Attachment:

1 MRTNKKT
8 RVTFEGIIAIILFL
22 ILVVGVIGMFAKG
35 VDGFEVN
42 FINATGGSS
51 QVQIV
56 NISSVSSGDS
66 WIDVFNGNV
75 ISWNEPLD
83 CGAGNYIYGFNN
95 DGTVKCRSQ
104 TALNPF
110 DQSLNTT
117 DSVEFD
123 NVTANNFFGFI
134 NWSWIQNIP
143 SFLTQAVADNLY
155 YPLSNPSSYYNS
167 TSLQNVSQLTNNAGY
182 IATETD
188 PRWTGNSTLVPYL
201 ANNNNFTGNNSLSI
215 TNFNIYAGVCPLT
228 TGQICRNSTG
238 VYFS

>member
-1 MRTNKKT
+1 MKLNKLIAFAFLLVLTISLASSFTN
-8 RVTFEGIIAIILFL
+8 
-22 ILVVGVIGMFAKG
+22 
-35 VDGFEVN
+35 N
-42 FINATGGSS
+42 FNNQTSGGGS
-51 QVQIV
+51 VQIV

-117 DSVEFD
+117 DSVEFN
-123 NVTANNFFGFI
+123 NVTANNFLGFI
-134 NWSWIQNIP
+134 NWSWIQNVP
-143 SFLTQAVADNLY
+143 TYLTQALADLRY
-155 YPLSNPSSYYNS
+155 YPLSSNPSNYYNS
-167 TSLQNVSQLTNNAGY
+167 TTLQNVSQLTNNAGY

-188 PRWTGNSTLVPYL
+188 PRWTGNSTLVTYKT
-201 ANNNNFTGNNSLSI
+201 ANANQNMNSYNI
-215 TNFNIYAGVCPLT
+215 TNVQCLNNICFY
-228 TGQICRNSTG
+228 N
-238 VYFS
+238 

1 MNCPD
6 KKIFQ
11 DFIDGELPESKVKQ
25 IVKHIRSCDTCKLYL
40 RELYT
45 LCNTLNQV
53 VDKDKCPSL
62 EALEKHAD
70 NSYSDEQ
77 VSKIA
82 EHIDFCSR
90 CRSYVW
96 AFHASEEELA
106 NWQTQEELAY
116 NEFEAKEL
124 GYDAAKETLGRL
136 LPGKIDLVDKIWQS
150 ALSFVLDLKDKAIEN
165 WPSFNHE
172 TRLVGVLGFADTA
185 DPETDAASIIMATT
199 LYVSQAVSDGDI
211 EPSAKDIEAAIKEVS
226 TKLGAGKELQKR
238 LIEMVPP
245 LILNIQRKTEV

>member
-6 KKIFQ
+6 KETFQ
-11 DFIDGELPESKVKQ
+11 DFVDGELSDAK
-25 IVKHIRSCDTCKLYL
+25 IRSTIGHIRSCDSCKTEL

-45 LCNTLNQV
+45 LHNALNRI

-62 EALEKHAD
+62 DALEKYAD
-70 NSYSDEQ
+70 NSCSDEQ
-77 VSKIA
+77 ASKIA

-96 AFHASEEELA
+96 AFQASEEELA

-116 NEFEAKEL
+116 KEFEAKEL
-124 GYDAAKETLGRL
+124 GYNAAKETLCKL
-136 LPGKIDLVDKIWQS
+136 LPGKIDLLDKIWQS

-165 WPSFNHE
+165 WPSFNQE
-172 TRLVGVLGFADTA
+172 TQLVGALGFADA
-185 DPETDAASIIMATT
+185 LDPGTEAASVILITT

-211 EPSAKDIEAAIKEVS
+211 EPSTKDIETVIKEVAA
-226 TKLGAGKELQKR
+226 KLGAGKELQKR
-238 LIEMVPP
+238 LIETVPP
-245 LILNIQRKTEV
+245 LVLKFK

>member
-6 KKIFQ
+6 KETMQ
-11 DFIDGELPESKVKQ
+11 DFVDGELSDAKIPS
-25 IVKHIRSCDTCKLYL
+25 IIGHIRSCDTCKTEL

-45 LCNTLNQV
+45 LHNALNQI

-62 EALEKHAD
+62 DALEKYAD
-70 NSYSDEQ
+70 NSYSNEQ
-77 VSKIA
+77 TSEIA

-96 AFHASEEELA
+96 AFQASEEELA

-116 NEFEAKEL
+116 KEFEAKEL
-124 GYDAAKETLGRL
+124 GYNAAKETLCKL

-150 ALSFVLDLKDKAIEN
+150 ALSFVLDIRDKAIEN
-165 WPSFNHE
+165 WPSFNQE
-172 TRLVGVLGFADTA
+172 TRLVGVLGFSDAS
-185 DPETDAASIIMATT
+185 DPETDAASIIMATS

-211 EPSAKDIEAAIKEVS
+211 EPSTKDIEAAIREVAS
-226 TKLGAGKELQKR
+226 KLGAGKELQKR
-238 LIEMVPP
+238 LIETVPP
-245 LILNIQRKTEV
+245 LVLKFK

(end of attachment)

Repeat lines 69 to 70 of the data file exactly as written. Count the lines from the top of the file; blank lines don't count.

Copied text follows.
70 NSYSDEQ
77 VSKIA